Idella Corley v. St of LA Through Div of Admin, et al


UNPUBLISHED OPINION FILED. [11-31070 Affirmed ] Judge: JLW , Judge: JWE , Judge: JEG Mandate pull date is 12/20/2012 [11-31070]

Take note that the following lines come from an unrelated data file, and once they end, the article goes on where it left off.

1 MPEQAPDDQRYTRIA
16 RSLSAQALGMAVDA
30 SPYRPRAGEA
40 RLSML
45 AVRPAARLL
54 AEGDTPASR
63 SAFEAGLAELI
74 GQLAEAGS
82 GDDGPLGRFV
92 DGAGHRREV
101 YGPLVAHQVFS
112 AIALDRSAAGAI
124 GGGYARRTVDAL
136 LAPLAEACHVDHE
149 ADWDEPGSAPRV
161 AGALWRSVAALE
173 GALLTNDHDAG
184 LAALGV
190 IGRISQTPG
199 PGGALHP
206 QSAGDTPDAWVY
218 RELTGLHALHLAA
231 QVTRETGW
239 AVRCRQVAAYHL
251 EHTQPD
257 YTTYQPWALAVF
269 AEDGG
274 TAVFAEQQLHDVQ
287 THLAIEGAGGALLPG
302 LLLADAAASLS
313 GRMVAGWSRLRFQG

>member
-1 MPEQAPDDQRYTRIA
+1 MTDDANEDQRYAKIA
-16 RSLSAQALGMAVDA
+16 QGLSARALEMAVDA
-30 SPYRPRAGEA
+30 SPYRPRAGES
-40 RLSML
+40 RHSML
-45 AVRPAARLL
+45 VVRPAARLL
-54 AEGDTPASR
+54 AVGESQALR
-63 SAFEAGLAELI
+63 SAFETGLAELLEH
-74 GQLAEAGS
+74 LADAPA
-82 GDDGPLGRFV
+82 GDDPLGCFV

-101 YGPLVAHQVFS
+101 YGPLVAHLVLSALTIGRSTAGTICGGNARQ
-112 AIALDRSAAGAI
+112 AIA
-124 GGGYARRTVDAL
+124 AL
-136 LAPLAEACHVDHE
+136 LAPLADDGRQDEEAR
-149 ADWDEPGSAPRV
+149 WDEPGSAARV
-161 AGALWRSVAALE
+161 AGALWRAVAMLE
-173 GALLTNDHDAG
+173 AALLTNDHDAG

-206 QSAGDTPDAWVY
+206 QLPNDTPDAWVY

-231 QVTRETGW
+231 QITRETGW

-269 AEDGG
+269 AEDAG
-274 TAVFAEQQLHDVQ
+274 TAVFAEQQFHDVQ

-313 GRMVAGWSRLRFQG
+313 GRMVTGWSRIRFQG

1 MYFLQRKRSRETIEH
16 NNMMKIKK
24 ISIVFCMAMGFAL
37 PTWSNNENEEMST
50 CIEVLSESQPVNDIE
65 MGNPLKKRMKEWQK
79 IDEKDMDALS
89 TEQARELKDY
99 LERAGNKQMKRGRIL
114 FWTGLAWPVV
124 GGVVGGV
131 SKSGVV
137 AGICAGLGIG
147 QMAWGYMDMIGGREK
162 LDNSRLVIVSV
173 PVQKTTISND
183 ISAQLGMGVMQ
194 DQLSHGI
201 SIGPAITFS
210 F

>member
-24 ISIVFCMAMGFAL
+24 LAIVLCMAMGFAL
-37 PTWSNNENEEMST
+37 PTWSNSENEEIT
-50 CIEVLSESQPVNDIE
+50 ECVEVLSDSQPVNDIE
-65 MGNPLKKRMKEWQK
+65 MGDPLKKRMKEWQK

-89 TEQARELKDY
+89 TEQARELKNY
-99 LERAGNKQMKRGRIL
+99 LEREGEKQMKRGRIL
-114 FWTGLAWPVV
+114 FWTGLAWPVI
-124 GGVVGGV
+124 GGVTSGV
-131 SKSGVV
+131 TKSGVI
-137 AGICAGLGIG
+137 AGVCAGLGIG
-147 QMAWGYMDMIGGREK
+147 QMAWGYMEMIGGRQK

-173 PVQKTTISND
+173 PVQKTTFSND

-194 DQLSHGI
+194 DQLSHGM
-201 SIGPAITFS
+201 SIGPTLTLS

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Case: 11-31070 Document: 00512067573 Page: 1 Date Filed: 11/29/2012 IN THE UNITED STATES COURT OF APPEALS United States Court of Appeals FOR THE FIFTH CIRCUIT Fifth Circuit FILED No. 11-31070 Summary Calendar November 29, 2012 Lyle W. Cayce Clerk IDELLA CORLEY, Plaintiff-Appellant, v. STATE OF LOUISIANA THROUGH DIVISION OF ADMINISTRATION, OFFICE OF RISK MANAGEMENT; WHITMAN J. KLING, JR., individually and in his official capacity as Division of Administration Appointing Authority; BARBARA GOODSON, individually and in her official capacity as Appointing Authority; ANNE GRAHAM, individually and in her official capacity as Human Resource Director; JULIAN S. THOMPSON, JR., individually and in his official capacity as State Risk Director; PATRICIA H. REED, individually and in her official capacity as State Risk Assistant Director, Defendants-Appellees. Appeals from the United States District Court for the Middle District of Louisiana USDC No. 3:06-CV-882 Before WIENER, ELROD, and GRAVES, Circuit Judges. PER CURIAM:* The district court granted partial summary judgment against Idella Corley (“Corley”) dismissing her race discrimination, hostile work environment, and * Pursuant to 5TH CIR. R. 47.5, the court has determined that this opinion should not be published and is not precedent except under the limited circumstances set forth in 5TH CIR. R. 47.5.4. Case: 11-31070 Document: 00512067573 Page: 2 Date Filed: 11/29/2012 No. 11-31070 state intentional infliction of emotional distress and retaliation claims, against the Defendants in connection with her employment with, and termination from, the Division of Administration, Office of Risk Management for the State of Louisiana (“DOA-ORM”). Only Corley’s federal retaliation claims pursuant to Title VII of the Civil Rights Act (“Title VII”), 42 U.S.C. § 2000e, et seq., and 42 U.S.C. § 1981, survived. A jury reached a verdict against her on those remaining claims. Proceeding pro se, Corley timely appealed on all claims. We AFFIRM. We review a district court’s grant of partial summary judgment de novo. Jones v. Robinson Prop. Grp., L.P., 427 F.3d 987, 991–92 (5th Cir. 2005). Summary judgment is proper when there is no genuine dispute as to any material fact and the moving party is entitled to judgment as a matter of law. Fed. R. Civ. P. 56(a). We analyze Corley’s race discrimination claims under the burden shifting framework set out in McDonnell Douglas Corporation v. Green, 411 U.S. 792, 802–04 (1973). To establish a prima facie case of race discrimination, a plaintiff must show that: (1) she was a member of a protected group; (2) she was qualified for the position at issue; (3) she suffered an adverse employment action; and (4) she was treated less favorably than similarly situated employees outside of her protected group. McCoy v. City of Shreveport, 492 F.3d 551, 556 (5th Cir. 2007). Adverse employment actions are limited to ultimate employment decisions, which include hiring, granting leave, discharging, promoting, or compensating. Id. at 559–60. If a prima facie case is made, then the burden shifts to the defendant to “articulate a legitimate, nondiscriminatory reason for the questioned employment action.” Frank v. Xerox Corp., 347 F.3d 130, 137 (5th Cir. 2003). If such a reason is given, then the plaintiff is left with the burden of showing that the stated reason was pretextual. Id. Summary judgment was proper as to Corley’s race discrimination claims because she failed to carry her burden under the McDonnell Douglas framework. We agree with the district court that the “ultimate employment decisions” at 2 Case: 11-31070 Document: 00512067573 Page: 3 Date Filed: 11/29/2012 No. 11-31070 issue are Corley’s: (1) reduction in pay equal to a one-day suspension in March 2006, (2) denial of the staff officer’s position in May 2006, and (3) termination in December 2006.1 As explained by the district court, Corley failed to show a prima facie case with regard to the first two actions because, inter alia, she did not present evidence that similarly situated non-black employees were treated more favorably. As for the third action, Corley met her prima facie burden. The Defendants then presented evidence that Corley was terminated for legitimate, nondiscriminatory reasons—namely, her insubordinate behavior and inappropriate communications. Corley failed to raise a genuine issue of material fact as to whether these reasons were pretextual. Summary judgment as to Corley’s race-based hostile work environment claim was also proper. To prevail, a plaintiff must show: “(1) she belongs to a protected group; (2) she was subjected to unwelcome harassment; (3) the harassment complained of was based on race; (4) the harassment complained of affected a term, condition, or privilege of employment; (5) the employer knew or should have known of the harassment in question and failed to take prompt remedial action.” Ramsey v. Henderson, 286 F.3d 264, 268 (5th Cir. 2002). As noted by the district court, although Corley presented numerous acts showing hostility between her and her coworkers, she failed to show that this hostility was related to her race. Corley’s state intentional-infliction-of-emotional-distress claim also fails. To prevail, a plaintiff must show: “(1) that the conduct of the defendant was extreme and outrageous, (2) that the emotional distress suffered by the plaintiff was severe, and (3) that the defendant desired to inflict severe emotional distress 1 In addition to these three actions, Corley asserted a long list of other alleged adverse employment actions pertaining to salary, promotions, and accommodation. Many of those actions were not “ultimate employment decisions” under McCoy. 492 F.3d at 556. Even assuming arguendo that they were ultimate employment decisions, for the reasons stated in the district court’s order, Corley failed to show a prima facie case with respect to those actions. 3 Case: 11-31070 Document: 00512067573 Page: 4 Date Filed: 11/29/2012 No. 11-31070 or knew that severe emotional distress would be certain or substantially certain to result from his conduct.” White v. Monsanto Co., 585 So. 2d 1205, 1209 (La. 1991). As explained by the district court, Corley failed to raise a genuine issue of material fact as to whether any of the Defendants’ acts were extreme or outrageous. Moreover, Corley cannot prevail on her state retaliation claims. Retaliation based on race does not fall within the scope of Louisiana Employment Discrimination Law. La. Rev. Stat. Ann. § 23:301. Corley also failed to respond to Defendants’ motion for summary judgment regarding her Longshoremen’s and Harbor Workers’ Compensation Act claim. § 23:1361(B). Further, Corley failed to show that any of the alleged retaliatory acts were an actual violation of Louisiana law, which is a requirement to recover under Louisiana Whistleblower Statute.2 § 23:967. The evidence was sufficient to support the jury verdict against Corley on her remaining federal retaliation claims. Corley’s appeal of the jury verdict is reviewed for plain error because she failed to move for judgment as a matter of law at the close of all the evidence. See McKenzie v. Lee, 259 F.3d 372, 374 (5th Cir. 2001). Accordingly, our review is limited to determining “whether there was any evidence to support the jury verdict.” Flowers v. S. Reg’l Physician Servs. Inc., 247 F.3d 228, 238 (5th Cir. 2001). The record shows that the Defendants presented evidence of a legitimate, non-retaliatory reasons—namely, Corley’s insubordinate behavior and inappropriate communications—for each of the allegedly retaliatory acts. Therefore, Corley cannot show that there was no evidence to support the jury’s verdict. For the foregoing reasons, we AFFIRM the partial summary judgment of 2 The district court also granted summary judgment in favor of defendant Whitman J. “Whit” Kling, Jr. (“Kling”), on all retaliation claims. Summary judgment in favor of Kling was proper because all viable aspects of Corley’s retaliation claims occurred after Kling’s tenure as appointing authority for DOA-ORM ended in March 2005. 4 Case: 11-31070 Document: 00512067573 Page: 5 Date Filed: 11/29/2012 No. 11-31070 the district court and the judgment based on the jury’s verdict. 5